Wisconsin February 02, 2019
The Very First Road In Wisconsin Still Exists And Its History Is Captivating
Back before Wisconsin was a state, many unofficial trails and roads have been used to connect the small towns that dotted the state’s landscape. For hundreds of years, Native American trails were the most abundant in Wisconsin, linking their villages with rivers and creeks as well as leading to hunting grounds. It was an extensive network connecting the major needs of society. Those trails served as the earliest road in Wisconsin. They were dirt roads that had been worn away by frequent use. As the state was looking to charter and become official and cities were formed, it became necessary to put the energy into creating actual roads that could be used frequently regardless of weather. The dirt roads would become muddy and rutted and were too difficult to travel. Not only could simple carriages not travel the roads, but farmers could not get their goods to market.
The first major road constructed in the state was a long plank road that actually persists today. Watertown Plank Road and Hwy 16 make up much of this very first state road.
According to the Watertown Historical Society, "The road mainly followed the old Madison Territorial Road. In Milwaukee, there were two forks. Traced on a modern day map of Milwaukee and vicinity, the north fork would begin at 12th Place and Juneau Avenue, the south fork at 11th Street and Kilbourn Avenue. The two forks would come together at what is now 15th and Highland Boulevard. The road zig-zagged to 35th Street and then followed State Street into Wauwatosa. Crossing the Menomonee River on the Harwood Avenue bridge, the plank road continued westward through Elm Grove on a route still known as the Watertown Plank road, connecting with the Bluemound Road at the Durkel house. Winding along the Bluemound Road to Goerke's Corners and then northwest along County Trunk SS over the Pewaukee and Fox rivers to Pewaukee, the planked thoroughfare continued on the old U.S. Highway 16 and crossed the Oconomowoc and the Rock Rivers before entering Watertown."
Plank roads were made of wood planks two inches thick and eight feet long, which were nailed to four-inch-square stringers at a 90-degree angle.
Tolls were charged for traveling on the roads, usually one-cent per mile for single animal vehicles and an additional half-cent per animal hauling a vehicle. A typical drive from Milwaukee to Green Bay with a team would cost $3.78, according to the Sussex-Lisbon Area Historical Society. As avoiding the mud was a major point of these roads, they were elevated with ditches on either side to drain the water and keep mud from accumulating under and over the planks. Bridges were also constructed of wood planks and they are the only remaining bits of this fascinating history that remain.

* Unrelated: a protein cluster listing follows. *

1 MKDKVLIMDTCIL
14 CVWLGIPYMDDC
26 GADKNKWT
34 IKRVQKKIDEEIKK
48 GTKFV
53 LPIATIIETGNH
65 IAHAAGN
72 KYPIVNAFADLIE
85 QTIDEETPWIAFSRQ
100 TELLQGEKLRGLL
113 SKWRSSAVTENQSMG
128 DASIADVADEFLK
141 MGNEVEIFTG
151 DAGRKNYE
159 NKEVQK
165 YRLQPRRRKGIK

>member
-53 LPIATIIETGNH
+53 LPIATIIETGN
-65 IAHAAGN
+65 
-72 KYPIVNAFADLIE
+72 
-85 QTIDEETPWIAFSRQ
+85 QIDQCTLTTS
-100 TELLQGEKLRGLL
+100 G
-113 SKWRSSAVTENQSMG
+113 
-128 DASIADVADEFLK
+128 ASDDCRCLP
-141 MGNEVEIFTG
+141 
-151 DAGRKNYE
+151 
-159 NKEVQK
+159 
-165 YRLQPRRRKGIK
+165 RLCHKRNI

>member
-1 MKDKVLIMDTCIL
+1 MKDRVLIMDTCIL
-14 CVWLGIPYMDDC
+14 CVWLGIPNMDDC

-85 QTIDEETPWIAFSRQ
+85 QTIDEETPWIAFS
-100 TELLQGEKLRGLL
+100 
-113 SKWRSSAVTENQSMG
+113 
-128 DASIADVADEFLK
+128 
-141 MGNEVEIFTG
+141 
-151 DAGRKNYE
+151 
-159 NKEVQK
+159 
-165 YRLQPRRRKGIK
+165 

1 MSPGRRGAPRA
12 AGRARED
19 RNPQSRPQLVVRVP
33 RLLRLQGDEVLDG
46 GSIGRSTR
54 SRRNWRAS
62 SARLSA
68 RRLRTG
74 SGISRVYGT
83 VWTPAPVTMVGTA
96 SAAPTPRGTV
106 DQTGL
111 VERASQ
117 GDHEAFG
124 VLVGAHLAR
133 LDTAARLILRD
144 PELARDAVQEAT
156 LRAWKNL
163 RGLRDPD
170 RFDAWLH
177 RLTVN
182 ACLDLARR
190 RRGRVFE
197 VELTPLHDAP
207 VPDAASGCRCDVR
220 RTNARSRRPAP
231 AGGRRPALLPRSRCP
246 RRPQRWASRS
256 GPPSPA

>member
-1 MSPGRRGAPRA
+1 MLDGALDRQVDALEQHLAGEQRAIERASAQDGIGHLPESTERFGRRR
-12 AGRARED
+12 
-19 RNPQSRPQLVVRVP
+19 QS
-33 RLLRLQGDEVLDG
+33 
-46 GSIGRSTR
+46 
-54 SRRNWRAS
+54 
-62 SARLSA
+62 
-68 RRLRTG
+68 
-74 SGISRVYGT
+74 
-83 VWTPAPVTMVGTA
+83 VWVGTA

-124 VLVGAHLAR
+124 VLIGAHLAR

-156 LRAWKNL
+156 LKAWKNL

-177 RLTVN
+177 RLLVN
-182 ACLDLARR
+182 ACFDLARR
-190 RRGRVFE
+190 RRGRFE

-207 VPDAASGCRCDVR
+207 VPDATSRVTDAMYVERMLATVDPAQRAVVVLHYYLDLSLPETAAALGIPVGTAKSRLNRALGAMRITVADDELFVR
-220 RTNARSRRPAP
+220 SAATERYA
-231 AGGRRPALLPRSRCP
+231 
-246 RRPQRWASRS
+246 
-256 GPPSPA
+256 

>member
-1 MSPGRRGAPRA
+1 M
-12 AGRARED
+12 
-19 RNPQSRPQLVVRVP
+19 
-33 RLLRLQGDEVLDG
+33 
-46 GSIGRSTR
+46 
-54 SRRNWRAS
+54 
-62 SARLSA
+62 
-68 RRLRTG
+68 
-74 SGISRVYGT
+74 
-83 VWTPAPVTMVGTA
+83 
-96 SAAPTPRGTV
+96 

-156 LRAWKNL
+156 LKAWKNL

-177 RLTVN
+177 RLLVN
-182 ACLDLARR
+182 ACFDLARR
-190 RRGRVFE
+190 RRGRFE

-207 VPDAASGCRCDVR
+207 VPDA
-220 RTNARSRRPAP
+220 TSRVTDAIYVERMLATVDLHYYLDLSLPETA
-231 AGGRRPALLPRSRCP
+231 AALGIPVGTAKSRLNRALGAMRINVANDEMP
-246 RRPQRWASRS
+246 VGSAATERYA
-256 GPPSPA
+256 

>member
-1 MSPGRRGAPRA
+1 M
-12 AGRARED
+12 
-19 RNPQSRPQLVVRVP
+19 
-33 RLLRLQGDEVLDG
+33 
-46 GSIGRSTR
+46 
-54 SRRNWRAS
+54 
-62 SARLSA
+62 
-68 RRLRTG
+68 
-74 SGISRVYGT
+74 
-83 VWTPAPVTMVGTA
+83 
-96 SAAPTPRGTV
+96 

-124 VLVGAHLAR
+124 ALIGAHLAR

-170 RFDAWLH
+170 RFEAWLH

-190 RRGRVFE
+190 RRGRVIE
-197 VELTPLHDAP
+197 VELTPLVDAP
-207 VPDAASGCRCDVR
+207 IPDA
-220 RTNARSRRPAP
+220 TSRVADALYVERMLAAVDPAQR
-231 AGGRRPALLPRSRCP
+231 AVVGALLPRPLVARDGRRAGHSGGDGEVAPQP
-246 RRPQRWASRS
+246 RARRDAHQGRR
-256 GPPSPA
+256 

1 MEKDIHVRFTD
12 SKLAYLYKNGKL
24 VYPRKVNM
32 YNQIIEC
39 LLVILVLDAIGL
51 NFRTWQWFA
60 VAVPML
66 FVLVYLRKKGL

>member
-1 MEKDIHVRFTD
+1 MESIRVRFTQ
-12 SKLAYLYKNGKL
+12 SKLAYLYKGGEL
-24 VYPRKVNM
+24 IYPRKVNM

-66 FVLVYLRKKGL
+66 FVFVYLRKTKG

The Old Plank Road that became known as Watertown Plank Road ran right by Miller Brewery and is one of the reasons it was able to grow and flourish in Milwaukee. The road changed the way business was done in Milwaukee and beyond.
Before it was finished, a round trip from Milwaukee to Watertown was a four to six-day affair, depending on weather and the load limit was about 1,500 pounds. With the road, travel was three days round trip reliably and loads up to 3,000 pounds could be moved. The decreased time meant lowered costs. It also opened the area up for leisure travel.
Tolls popped up all along the road, though they were more frequent closer to the city to take advantage of the higher traffic flow. There were toll houses all along the road that cost about $110,000 to complete at the time. One of those houses remains and was moved to the grounds of the Octagon House in Watertown.
The plank road was really only viable for about 30 years before becoming dilapidated and unusable, but the path that was chosen is still one we use today. Railroads came in and took over the moving of freight, making the plank road nearly obsolete.
But that doesn't mean the short history of the plank road isn't important. It was the first major commercial path in the state and it's a path we still tread today. Of course, it's a trip that's down to about an hour round trip and not three days, but it's fascinating to think of the history that has traversed the very same route that still is the biggest link between Milwaukee and much of the rest of the state.
The plank road was necessary to give the city of Milwaukee access to the things that it and it's people needed. Wheat, barley, wood, lime and more were moved along the road to help build Wisconsin's biggest city and those two very important beer ingredients are on that list for a reason.
Building the road was arduous and bogged down in money and political fighting, but it was a necessary part of the building of our state and it was so far ahead of its time that we still use the route chosen today.
Have you driven down this famous and historical spot?
If you love state history, you should plan to take
this great road trip that goes to some of the best historical sites in all of Wisconsin.